How To Think Like A Computer Scientist: C++ Version

Guidelines to problem-solving as the most important skill for a computer scientist.

**Publication date**: 01 Nov 2012

**ISBN-10**:
1441419055

**ISBN-13**:
9781441419057

**Paperback**:
192 pages

**Views**: 67,467

**Type**: N/A

**Publisher**:
CreateSpace Independent Publishing Platform

**License**:
Creative Commons Attribution-NonCommercial 3.0 Unported

**Post time**: 24 Oct 2004 04:19:25

How To Think Like A Computer Scientist: C++ Version

Guidelines to problem-solving as the most important skill for a computer scientist.

You are free to:

Share — copy and redistribute the material in any medium or format

Adapt — remix, transform, and build upon the material

The licensor cannot revoke these freedoms as long as you follow the license terms.

Click**here** to read the full license.

Share — copy and redistribute the material in any medium or format

Adapt — remix, transform, and build upon the material

The licensor cannot revoke these freedoms as long as you follow the license terms.

Click

Book excerpts:

Allen B. Downey, professor of Computer Science at Wellesley College, originally wrote How to Think Like a Computer Scientist, the JavaTM Version, as a textbook for his computer science class. Over the summer of 1998, he converted the original Java version into C++. Since then, the Java version has undergone several major changes, including the addition of Abstract Data Types such as Stacks, Queues, and Heaps. The C++ version of the open textbook however, did not receive these changes, until Jonah Cohen, Paul Bui and Charles Harrison came along.

Like the original Java version, the C++ version's goal is to teach you to think like a computer scientist. This way of thinking combines some of the best features of mathematics, engineering, and natural science. Like mathematicians, computer scientists use formal languages to denote ideas (specifically computations). Like engineers, they design things, assembling components into systems and evaluating tradeoffs among alternatives. Like scientists, they observe the behavior of complex systems, form hypotheses, and test predictions.

The single most important skill for a computer scientist is problem-solving. That is, the ability to formulate problems, think creatively about solutions, and express a solution clearly and accurately. As it turns out, the process of learning to program is an excellent opportunity to practice problem-solving skills.

Allen B. Downey, professor of Computer Science at Wellesley College, originally wrote How to Think Like a Computer Scientist, the JavaTM Version, as a textbook for his computer science class. Over the summer of 1998, he converted the original Java version into C++. Since then, the Java version has undergone several major changes, including the addition of Abstract Data Types such as Stacks, Queues, and Heaps. The C++ version of the open textbook however, did not receive these changes, until Jonah Cohen, Paul Bui and Charles Harrison came along.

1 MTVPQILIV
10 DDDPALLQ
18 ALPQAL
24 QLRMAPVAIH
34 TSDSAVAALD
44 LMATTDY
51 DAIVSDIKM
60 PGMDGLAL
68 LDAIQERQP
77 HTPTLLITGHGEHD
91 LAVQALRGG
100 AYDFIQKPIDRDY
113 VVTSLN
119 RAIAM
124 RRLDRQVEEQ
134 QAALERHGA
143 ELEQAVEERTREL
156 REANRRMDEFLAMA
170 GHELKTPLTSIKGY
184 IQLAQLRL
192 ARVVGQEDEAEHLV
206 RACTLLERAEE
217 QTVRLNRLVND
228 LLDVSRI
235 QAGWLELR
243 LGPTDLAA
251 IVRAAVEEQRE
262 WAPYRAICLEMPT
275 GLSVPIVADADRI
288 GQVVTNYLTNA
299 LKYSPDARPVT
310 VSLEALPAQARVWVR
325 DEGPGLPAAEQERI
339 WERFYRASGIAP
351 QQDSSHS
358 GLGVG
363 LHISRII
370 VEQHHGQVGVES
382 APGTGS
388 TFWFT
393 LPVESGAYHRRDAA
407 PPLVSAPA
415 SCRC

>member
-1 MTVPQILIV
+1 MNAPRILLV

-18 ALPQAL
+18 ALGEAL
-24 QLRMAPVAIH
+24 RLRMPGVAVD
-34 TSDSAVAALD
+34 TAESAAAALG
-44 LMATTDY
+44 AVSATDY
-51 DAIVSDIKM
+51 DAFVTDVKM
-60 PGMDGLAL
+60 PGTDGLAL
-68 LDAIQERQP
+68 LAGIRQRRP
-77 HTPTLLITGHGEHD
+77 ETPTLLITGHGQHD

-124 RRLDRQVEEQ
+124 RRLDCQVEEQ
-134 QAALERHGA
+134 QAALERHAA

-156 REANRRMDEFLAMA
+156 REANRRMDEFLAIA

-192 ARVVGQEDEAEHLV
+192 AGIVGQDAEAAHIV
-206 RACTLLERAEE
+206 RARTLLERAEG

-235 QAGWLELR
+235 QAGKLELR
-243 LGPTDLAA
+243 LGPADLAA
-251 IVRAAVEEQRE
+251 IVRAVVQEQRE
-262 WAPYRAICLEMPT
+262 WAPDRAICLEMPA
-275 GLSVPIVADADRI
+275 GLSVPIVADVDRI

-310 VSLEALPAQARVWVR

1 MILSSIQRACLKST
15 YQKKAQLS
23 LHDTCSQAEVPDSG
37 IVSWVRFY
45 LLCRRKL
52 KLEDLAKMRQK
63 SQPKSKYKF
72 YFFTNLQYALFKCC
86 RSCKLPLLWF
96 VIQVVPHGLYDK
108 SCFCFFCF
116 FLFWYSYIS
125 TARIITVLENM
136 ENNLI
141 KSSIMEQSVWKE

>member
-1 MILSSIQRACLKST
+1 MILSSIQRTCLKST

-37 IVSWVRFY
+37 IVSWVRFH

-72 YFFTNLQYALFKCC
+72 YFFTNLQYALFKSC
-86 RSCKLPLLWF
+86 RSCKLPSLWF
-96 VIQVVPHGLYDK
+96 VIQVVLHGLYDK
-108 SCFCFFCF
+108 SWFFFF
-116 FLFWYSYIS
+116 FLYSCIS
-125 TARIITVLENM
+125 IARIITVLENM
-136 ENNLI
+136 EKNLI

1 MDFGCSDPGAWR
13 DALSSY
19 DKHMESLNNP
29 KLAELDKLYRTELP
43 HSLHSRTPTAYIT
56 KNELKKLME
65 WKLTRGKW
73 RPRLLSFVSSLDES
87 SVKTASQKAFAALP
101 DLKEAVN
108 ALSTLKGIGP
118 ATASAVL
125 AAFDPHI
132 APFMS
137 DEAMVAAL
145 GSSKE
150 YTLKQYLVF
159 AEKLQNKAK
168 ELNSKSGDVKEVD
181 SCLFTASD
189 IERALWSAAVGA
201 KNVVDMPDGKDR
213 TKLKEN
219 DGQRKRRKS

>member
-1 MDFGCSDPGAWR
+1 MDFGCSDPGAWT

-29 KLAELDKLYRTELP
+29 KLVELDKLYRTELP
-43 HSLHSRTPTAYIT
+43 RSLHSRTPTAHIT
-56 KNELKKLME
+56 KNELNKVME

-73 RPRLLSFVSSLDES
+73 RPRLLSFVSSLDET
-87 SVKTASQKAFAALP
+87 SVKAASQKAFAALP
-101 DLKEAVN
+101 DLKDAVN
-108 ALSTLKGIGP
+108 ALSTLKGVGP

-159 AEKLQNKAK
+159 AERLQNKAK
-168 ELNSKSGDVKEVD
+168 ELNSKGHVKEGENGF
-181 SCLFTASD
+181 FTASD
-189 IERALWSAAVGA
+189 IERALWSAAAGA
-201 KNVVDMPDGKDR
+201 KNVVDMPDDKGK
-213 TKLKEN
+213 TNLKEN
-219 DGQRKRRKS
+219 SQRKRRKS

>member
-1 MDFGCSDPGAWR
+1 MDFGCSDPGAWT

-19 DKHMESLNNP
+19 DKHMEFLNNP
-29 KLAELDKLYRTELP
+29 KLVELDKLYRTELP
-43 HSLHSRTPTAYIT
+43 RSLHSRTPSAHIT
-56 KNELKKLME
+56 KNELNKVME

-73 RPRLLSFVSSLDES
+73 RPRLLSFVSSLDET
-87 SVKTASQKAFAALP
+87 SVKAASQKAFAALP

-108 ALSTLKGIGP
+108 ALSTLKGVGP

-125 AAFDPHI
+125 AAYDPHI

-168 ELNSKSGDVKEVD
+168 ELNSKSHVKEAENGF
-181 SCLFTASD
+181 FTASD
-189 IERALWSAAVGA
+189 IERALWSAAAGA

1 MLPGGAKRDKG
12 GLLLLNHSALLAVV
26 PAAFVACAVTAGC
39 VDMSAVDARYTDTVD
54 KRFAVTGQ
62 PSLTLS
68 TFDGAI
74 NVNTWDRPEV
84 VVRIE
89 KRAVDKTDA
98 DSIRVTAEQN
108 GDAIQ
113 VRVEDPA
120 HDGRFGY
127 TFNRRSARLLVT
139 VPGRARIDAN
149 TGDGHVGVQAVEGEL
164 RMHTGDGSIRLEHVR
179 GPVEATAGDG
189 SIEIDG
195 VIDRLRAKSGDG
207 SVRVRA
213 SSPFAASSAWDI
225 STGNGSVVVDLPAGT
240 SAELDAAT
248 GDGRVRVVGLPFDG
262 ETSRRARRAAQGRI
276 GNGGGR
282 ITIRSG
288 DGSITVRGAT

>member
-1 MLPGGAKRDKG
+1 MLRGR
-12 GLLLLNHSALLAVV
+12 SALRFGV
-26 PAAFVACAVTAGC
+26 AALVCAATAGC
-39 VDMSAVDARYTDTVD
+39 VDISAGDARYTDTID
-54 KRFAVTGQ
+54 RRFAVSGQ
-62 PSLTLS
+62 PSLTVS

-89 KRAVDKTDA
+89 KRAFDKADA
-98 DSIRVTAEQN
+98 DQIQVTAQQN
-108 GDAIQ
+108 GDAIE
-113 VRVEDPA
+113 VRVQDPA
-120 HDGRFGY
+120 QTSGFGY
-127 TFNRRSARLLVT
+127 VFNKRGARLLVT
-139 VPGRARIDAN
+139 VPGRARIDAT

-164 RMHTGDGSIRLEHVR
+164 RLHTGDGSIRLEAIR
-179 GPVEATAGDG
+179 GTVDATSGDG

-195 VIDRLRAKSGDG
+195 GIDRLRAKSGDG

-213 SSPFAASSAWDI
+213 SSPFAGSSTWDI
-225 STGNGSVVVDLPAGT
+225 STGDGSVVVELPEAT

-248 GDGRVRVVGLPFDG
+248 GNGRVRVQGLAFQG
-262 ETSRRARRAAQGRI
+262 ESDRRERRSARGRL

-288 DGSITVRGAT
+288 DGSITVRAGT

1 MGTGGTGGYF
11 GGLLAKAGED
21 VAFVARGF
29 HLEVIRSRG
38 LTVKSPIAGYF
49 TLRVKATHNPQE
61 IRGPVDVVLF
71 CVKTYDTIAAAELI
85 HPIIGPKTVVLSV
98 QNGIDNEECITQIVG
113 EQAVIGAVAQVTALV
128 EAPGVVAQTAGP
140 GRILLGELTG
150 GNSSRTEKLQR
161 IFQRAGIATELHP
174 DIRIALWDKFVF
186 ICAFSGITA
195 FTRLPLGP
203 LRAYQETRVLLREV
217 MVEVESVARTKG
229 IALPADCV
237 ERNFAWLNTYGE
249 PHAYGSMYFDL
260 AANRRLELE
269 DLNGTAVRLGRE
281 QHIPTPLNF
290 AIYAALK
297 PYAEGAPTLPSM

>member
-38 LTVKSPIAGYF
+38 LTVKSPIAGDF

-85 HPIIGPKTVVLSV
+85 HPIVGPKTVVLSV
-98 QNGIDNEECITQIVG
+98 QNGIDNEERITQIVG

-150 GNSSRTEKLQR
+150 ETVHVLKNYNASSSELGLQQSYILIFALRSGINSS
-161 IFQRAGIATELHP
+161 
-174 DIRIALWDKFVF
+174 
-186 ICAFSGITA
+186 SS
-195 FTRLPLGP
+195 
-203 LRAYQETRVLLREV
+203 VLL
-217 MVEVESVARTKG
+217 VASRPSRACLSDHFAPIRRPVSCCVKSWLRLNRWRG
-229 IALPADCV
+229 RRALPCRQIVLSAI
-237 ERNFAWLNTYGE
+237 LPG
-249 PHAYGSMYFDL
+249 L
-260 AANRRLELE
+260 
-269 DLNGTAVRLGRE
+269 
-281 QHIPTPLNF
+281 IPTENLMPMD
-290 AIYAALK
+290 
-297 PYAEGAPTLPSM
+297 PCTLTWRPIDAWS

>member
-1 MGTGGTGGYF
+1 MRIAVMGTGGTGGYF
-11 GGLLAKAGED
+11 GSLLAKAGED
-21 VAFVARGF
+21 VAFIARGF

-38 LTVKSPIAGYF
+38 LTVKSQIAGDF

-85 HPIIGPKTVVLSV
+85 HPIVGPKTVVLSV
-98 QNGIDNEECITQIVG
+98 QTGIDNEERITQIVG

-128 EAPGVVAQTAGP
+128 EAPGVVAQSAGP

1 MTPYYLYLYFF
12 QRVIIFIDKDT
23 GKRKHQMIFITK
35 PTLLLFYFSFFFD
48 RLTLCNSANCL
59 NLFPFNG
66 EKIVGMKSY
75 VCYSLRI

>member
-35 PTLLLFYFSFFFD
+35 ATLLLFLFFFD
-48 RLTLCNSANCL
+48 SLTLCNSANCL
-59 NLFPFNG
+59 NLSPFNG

Like the original Java version, the C++ version's goal is to teach you to think like a computer scientist. This way of thinking combines some of the best features of mathematics, engineering, and natural science. Like mathematicians, computer scientists use formal languages to denote ideas (specifically computations). Like engineers, they design things, assembling components into systems and evaluating tradeoffs among alternatives. Like scientists, they observe the behavior of complex systems, form hypotheses, and test predictions.

The single most important skill for a computer scientist is problem-solving. That is, the ability to formulate problems, think creatively about solutions, and express a solution clearly and accurately. As it turns out, the process of learning to program is an excellent opportunity to practice problem-solving skills.

Tweet

About The Author(s)

Allen B. Downey (born May 11, 1967) is an American computer scientist, Professor of Computer Science at the Franklin W. Olin College of Engineering and writer of free textbooks. Downey received in 1989 his BS and in 1990 his MA, both in Civil Engineering from the Massachusetts Institute of Technology, and his PhD in Computer Science from the University of California at Berkeley in 1997.

Book Categories

Computer Science
Introduction to Computer Science
Introduction to Computer Programming
Algorithms and Data Structures
Artificial Intelligence
Computer Vision
Machine Learning
Neural Networks
Game Development and Multimedia
Data Communication and Networks
Coding Theory
Computer Security
Information Security
Cryptography
Information Theory
Computer Organization and Architecture
Operating Systems
Image Processing
Parallel Computing
Concurrent Programming
Relational Database
Document-oriented Database
Data Mining
Big Data
Data Science
Digital Libraries
Compiler Design and Construction
Functional Programming
Logic Programming
Object Oriented Programming
Formal Methods
Software Engineering
Agile Software Development
Information Systems
Geographic Information System (GIS)

Mathematics
Mathematics
Algebra
Abstract Algebra
Linear Algebra
Number Theory
Numerical Methods
Precalculus
Calculus
Differential Equations
Category Theory
Proofs
Discrete Mathematics
Theory of Computation
Graph Theory
Real Analysis
Complex Analysis
Probability
Statistics
Game Theory
Queueing Theory
Operations Research
Computer Aided Mathematics

Supporting Fields
Web Design and Development
Mobile App Design and Development
System Administration
Cloud Computing
Electric Circuits
Embedded System
Signal Processing
Integration and Automation
Network Science
Project Management

Operating System
Programming/Scripting
Ada
Assembly
C / C++
Common Lisp
Forth
Java
JavaScript
Lua
Microsoft .NET
Rexx
Perl
PHP
Python
R
Rebol
Ruby
Scheme
Tcl/Tk

Miscellaneous
Sponsors